lists.openwall.net   lists  /  announce  owl-users  owl-dev  john-users  john-dev  passwdqc-users  yescrypt  popa3d-users  /  oss-security  kernel-hardening  musl  sabotage  tlsify  passwords  /  crypt-dev  xvendor  /  Bugtraq  Full-Disclosure  linux-kernel  linux-netdev  linux-ext4  linux-hardening  PHC 
Open Source and information security mailing list archives
 
Hash Suite: Windows password security audit tool. GUI, reports in PDF.
[<prev] [next>] [<thread-prev] [thread-next>] [day] [month] [year] [list]
Date:   Wed, 12 Aug 2020 13:32:58 +0200
From:   Paolo Bonzini <pbonzini@...hat.com>
To:     peterz@...radead.org
Cc:     Like Xu <like.xu@...ux.intel.com>, Yao <yao.jin@...ux.intel.com>,
        Sean Christopherson <sean.j.christopherson@...el.com>,
        Vitaly Kuznetsov <vkuznets@...hat.com>,
        Wanpeng Li <wanpengli@...cent.com>,
        Jim Mattson <jmattson@...gle.com>,
        Joerg Roedel <joro@...tes.org>, kvm@...r.kernel.org,
        linux-kernel@...r.kernel.org,
        Arnaldo Carvalho de Melo <acme@...nel.org>,
        Mark Rutland <mark.rutland@....com>
Subject: Re: [PATCH] KVM: x86/pmu: Add '.exclude_hv = 1' for guest perf_event

On 12/08/20 13:11, peterz@...radead.org wrote:
>> x86 does not have a hypervisor privilege level, so it never uses
> 
> Arguably it does when Xen, but I don't think we support that, so *phew*.

Yeah, I suppose you could imagine having paravirtualized perf counters
where the Xen privileged domain could ask Xen to run perf counters on
itself.

>> exclude_hv; exclude_host already excludes all root mode activity for
>> both ring0 and ring3.
> 
> Right, but we want to tighten the permission checks and not excluding_hv
> is just sloppy.

I would just document that it's ignored as it doesn't make sense.  ARM64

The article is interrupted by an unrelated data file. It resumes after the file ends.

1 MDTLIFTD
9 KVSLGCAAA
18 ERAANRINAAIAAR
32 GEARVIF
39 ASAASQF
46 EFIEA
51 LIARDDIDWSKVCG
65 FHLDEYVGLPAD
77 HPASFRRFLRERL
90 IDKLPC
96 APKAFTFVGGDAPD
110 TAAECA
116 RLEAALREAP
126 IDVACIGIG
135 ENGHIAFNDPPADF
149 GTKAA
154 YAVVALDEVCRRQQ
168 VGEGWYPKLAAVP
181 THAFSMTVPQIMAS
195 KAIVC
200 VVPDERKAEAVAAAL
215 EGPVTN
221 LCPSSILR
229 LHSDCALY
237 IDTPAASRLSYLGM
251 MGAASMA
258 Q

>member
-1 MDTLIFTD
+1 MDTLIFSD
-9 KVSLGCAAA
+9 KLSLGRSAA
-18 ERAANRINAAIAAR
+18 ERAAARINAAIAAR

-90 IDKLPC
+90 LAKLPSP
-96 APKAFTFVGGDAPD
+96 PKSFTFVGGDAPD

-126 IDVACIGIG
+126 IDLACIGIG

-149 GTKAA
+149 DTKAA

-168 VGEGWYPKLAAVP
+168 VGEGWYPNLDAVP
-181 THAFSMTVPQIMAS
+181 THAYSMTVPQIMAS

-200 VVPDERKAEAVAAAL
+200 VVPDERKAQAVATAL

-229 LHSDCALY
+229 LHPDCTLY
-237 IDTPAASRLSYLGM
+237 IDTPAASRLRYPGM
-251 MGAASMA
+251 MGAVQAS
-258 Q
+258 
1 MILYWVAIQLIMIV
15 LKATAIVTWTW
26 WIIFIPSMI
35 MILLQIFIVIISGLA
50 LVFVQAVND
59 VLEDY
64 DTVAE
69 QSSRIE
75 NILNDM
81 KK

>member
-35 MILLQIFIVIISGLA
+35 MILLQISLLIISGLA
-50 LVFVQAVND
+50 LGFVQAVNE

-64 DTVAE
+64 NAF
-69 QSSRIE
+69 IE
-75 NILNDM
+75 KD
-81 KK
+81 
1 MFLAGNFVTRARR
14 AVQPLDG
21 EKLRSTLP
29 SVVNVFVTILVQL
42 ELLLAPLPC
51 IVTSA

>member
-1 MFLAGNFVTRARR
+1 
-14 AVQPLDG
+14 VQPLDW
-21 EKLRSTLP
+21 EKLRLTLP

does that too, for new processors where the kernel is not itself split
between supervisor and hypervisor privilege levels.

There are people that are trying to run Linux-based firmware and have
SMM handlers as part of the kernel.  Perhaps they could use exclude_hv
to exclude the SMM handlers from perf (if including them is possible at
all).

> The thing is, we very much do not want to allow unpriv user to be able
> to create: exclude_host=1, exclude_guest=0 counters (they currently
> can).

That would be the case of an unprivileged user that wants to measure
performance of its guests.  It's a scenario that makes a lot of sense,
are you worried about side channels?  Can perf-events on guests leak
more about the host than perf-events on a random userspace program?

> Also, exclude_host is really poorly defined:
> 
>   https://lkml.kernel.org/r/20200806091827.GY2674@hirez.programming.kicks-ass.net
> 
>   "Suppose we have nested virt:
> 
> 	  L0-hv
> 	  |
> 	  G0/L1-hv
> 	     |
> 	     G1
> 
>   And we're running in G0, then:
> 
>   - 'exclude_hv' would exclude L0 events
>   - 'exclude_host' would ... exclude L1-hv events?
>   - 'exclude_guest' would ... exclude G1 events?

>From the point of view of G0, L0 *does not exist at all*.  You just
cannot see L0 events if you're running in G0.

exclude_host/exclude_guest are the right definition.

>   Then the next question is, if G0 is a host, does the L1-hv run in
>   G0 userspace or G0 kernel space?

It's mostly kernel, but sometimes you're interested in events from QEMU
or whoever else has opened /dev/kvm.  In that case you care about G0
userspace too.

> The way it is implemented, you basically have to always set
> exclude_host=0, even if there is no virt at all and you want to measure
> your own userspace thing -- which is just weird.

I understand regretting having exclude_guest that way; include_guest
(defaulting to 0!) would have made more sense.  But defaulting to
exclude_host==0 makes sense: if there is no virt at all, memset(0) does
the right thing so it does not seem weird to me.

> I suppose the 'best' option at this point is something like:
> 
> 	/*
> 	 * comment that explains the trainwreck.
> 	 */
> 	if (!exclude_host && !exclude_guest)
> 		exclude_guest = 1;
> 
> 	if ((!exclude_hv || !exclude_guest) && !perf_allow_kernel())
> 		return -EPERM;
> 
> But that takes away the possibility of actually having:
> 'exclude_host=0, exclude_guest=0' to create an event that measures both,
> which also sucks.

In fact both of the above "if"s suck. :(

Paolo

Powered by blists - more mailing lists